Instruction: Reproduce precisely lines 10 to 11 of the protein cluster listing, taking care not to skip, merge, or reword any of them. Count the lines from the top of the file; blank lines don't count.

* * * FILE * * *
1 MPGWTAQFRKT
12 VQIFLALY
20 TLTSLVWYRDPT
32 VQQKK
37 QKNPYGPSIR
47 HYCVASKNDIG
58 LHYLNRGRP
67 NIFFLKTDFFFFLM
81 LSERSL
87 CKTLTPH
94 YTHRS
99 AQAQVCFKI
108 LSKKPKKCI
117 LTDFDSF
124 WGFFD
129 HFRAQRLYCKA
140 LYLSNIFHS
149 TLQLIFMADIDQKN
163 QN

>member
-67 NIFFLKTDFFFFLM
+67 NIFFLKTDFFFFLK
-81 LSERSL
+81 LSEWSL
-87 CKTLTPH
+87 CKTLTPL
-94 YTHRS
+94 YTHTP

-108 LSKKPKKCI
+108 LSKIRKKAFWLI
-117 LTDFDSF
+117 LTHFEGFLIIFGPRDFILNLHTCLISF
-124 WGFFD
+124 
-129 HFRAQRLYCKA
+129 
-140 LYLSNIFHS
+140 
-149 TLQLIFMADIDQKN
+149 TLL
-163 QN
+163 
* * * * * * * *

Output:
87 CKTLTPH
94 YTHRS